Feb 12, 2016
Don’t Make These 4 Infographic Mistakes
Posted by Larry Alton Digital Information World Author Pakistan author profile Friday, February 12, 2016 contentmarketing , design , Featured , info-graphics
Infographics rely on high quality visual design in order to successfully convey your message and with business intelligence on the rise, there’s more and more content to visualize. This means that in order for your company’s graphics to stand out, you need to hit all the right factors. Design errors will stick out like a sore thumb.
Before you start developing new visuals, learn the basics. Here are 4 common design mistakes you need to avoid if you want your infographics to succeed.
Going OverboardOne of the most common infographic design flaws comes from a misunderstanding. Companies think that by adding some lines, boxes, and a color background, they can cram an unreasonable amount of text into a small space.
Putting too much information into an infographic makes it difficult to read and will steer people away in the same way that excessively long blog posts do. But to make it worse, too much text in an infographic is visually confusing and overwhelming. Instead, focus on key terms and statistics when assembling an infographic to get the most impact from the least content.
Using The Wrong FormatPart of what makes infographics so great is that they’re flexible, allowing you to choose between many different design types to convey your message. Unfortunately, this flexibility can be a trap for those who don’t understand what kind of visual works best for a particular kind of data. And while it’s typically not catastrophic, choosing the wrong chart format can make your content more difficult to interpret.
Pie charts in particular have a bad reputation in the infographic scene. Unless you’re dealing in percentiles or actual pie, steer clear of these. Even worse, never try to compare percentages using a non-uniform visual. A pie chart works because interpreting it only requires you to look at the angle of the slice. Abnormal shapes erase this function.
Instead of just plugging content into a random chart, before designing an infographic, identify the category of information you’re working to communicate and research the best visualization strategy for that kind of content.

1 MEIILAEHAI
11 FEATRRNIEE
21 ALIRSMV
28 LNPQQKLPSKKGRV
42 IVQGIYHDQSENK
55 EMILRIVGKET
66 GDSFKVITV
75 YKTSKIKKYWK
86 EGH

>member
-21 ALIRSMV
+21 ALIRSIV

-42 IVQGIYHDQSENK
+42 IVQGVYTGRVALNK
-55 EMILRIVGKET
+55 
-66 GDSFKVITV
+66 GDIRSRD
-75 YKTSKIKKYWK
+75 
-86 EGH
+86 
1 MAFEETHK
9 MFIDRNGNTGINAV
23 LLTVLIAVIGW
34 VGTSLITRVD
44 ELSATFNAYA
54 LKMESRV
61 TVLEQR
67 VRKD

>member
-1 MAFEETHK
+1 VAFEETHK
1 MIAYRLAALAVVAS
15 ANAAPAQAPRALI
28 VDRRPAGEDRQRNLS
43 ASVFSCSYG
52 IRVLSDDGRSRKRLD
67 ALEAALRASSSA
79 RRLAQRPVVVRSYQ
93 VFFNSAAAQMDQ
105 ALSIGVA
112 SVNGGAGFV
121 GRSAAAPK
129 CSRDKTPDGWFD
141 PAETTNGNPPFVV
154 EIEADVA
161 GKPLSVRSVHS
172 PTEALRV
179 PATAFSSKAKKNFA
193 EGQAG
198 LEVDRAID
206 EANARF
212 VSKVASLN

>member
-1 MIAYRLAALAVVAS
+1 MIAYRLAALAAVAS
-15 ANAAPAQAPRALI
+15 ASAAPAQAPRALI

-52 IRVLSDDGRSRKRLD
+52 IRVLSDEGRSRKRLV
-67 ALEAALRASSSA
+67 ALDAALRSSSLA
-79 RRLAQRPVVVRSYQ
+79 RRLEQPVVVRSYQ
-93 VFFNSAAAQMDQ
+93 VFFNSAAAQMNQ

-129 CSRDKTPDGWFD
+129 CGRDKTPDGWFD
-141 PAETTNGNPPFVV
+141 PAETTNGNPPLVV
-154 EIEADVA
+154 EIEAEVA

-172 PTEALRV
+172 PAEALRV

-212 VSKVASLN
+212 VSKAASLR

Forgetting Your BrandYou’ve put in all this time and energy designing an infographic, but you’ve forgotten the most important thing: to put your brand on it! This is a common design flaw, one that companies often justify by stating that the content is going on their personal blog. However, when you forget to brand content, even content on your own blog, you leave the door open for other companies to use your graphic without giving you credit.
People reuse online content all the time. Don’t let your hard work be co-opted by another company because you forgot to add a logo or copyright information. Make it clear that this graphic belongs to you.
Know Your AudienceMany of the differences between successful infographics are erased if you hold their sharing platform as a constant. Different platforms favor different formats. You can put more words on an infographic for LinkedIn, for example, than you can on one for Pinterest or Facebook, with a 100 word difference between successful Facebook infographics and successful LinkedIn ones.
Knowing your audience will also help you determine how much context you need to provide, how formal your infographic should be, and other important factors. You need to design with the target in mind, rather than creating an infographic and sending it out arbitrarily into the world.
A skillfully made infographic can grab a lot of attention, so design with care. Learn the trade by studying successful infographics from other companies, looking at different social networks for variation, and considering what kinds of information matter to readers. The infographic is a populist format unlike an annual report, and remembering that can make a big difference in your design approach.